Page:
New DVD sets feature vintage Colbert, ‘50s noir
Good news for fans of classic Hollywood. Two film collections -- one featuring a screen legend from the 1930s and the other offering some prime film noirs from the 1950s -- have recently been released on DVD.
Claudette Colbert was one of the top female stars during the Golden Age of Hollywood, winning an Oscar for 1934’s romantic comedy “It Happened One Night.” But she was more than just a comic performer. Colbert also was a deft dramatic actress who earned two more best actress nominations -- 1935’s “Private Worlds” and 1944’s “Since You Went Away” -- for complex, serious roles. She seemed incapable of giving a bad performance, and she doesn’t in any of the six films on Universal’s recently released “The Claudette Colbert Collection.”
Colbert is the best thing about 1933’s “Three-Corner Moon,” a Depression-era comedy about a selfish, rich eccentric family that loses everything because of the stock market crash and whose members are forced to get jobs.
“Maid of Salem,” from 1937, is the only drama in the collection. It’s sort of a cut-rate “The Crucible” with Puritan Colbert put on trial for being a witch. Fred MacMurray is totally out of place as the roguishly handsome Virginian who defends Colbert against the charges. The two also appear in “The Egg and I,” part of the collection.
The 1937 romantic comedy “I Met Him in Paris” is pretty standard fare, but Colbert and her love interests -- Robert Young and Melvyn Douglas -- made this lightweight farce watchable.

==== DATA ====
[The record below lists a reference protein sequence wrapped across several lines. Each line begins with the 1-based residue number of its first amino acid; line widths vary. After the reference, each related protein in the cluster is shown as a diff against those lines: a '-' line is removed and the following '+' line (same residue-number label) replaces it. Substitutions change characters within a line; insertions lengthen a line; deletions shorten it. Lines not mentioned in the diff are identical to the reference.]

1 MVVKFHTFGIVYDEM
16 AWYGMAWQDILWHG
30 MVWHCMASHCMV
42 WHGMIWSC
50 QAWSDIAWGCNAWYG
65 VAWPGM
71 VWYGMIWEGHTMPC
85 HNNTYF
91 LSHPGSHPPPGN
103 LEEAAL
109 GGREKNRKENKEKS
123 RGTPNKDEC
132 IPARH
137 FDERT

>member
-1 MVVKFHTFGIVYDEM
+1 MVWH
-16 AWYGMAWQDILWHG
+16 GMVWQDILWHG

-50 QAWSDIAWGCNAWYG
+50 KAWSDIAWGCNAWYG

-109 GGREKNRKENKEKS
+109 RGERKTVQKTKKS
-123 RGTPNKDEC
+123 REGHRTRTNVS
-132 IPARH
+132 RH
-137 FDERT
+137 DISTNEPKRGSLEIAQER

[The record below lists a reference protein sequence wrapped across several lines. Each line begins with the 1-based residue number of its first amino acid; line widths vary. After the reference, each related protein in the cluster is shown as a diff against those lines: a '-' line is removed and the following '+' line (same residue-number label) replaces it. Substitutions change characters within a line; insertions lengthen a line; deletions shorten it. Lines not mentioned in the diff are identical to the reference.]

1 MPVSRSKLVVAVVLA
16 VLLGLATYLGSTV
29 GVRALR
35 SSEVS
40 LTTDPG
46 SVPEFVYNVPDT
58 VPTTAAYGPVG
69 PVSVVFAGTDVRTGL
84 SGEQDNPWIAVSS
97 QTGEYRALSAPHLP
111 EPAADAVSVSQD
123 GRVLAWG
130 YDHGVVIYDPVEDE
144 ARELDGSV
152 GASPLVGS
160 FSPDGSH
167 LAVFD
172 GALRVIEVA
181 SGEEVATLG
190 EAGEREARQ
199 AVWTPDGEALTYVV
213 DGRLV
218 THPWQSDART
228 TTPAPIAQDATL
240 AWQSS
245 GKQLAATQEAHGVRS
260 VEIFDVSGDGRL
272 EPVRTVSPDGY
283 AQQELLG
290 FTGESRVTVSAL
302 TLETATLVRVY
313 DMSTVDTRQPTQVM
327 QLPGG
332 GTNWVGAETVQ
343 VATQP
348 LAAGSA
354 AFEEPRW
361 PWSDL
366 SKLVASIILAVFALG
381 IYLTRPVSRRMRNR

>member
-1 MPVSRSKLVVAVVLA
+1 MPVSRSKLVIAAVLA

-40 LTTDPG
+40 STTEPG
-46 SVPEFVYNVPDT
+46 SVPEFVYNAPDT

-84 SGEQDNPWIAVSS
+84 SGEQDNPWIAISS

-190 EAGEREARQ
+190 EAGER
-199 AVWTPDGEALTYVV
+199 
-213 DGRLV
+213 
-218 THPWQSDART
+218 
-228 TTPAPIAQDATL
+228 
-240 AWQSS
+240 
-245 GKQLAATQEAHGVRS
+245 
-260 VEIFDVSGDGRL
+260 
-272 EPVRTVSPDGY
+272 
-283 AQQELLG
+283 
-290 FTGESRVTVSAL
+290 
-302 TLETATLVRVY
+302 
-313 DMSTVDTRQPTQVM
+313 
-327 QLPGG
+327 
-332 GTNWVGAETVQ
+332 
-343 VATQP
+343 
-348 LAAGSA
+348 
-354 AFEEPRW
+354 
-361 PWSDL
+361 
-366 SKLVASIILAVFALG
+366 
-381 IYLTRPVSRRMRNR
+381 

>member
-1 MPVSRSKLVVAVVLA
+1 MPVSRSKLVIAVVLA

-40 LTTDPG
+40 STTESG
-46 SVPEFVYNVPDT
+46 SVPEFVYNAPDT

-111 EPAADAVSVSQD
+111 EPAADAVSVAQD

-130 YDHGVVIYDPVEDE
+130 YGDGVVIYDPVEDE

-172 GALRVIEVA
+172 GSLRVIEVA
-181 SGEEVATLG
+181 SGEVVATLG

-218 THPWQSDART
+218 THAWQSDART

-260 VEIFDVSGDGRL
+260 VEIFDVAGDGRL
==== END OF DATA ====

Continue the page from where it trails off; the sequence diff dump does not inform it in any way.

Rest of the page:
It seems like sacrilege to criticize an Ernst Lubitsch comedy, especially one written by Billy Wilder and Charles Brackett, but 1938’s “Bluebeard’s Eighth Wife” fizzles instead of sizzles. Again, Colbert rises above the dullness, but Gary Cooper seems uncomfortable playing a sophisticated millionaire who has seven failed marriage to his name.
Colbert and MacMurray, though, have a field day in 1943’s witty “No Time For Love.” Colbert plays a photographer; MacMurray is a sandhog. They bicker. But love finds a way.
In “Columbia Pictures Film Noir Classics Vol. 1,” Arthur Franz gives his strongest performance in 1952’s taut “The Sniper,” directed by Edward Dmytryk and produced by Stanley Kramer. Extras include commentary from Film Noir Foundation founder Eddie Muller and discussion with Martin Scorsese.
Fritz Lang’s explosive 1953 noir “The Big Heat” stars Glenn Ford as an earnest cop intent on stopping the mob in his town. Both Scorsese and Michael Mann discuss the film.
Don Siegel directed 1958’s riveting “The Lineup,” which was shot on location in San Francisco. Extras include commentary from Muller and novelist James Ellroy, and a discussion on noir with Christopher Nolan.
Brian Keith steals 1955’s “Five Against the House,” directed by Phil Karlson. Keith, Guy Madison, Kerwin Matthews and Alvy Moore play college buddies who decide they will rob a Reno casino to prove it can be done.
Vince Edwards gives a chilling turn in 1958’s “Murder by Contract,” as a calm, well-mannered young man who decides to make his living as a hit man. Scorsese is on hand to talk about how this low-budget film influenced his 1976 classic “Taxi Driver.”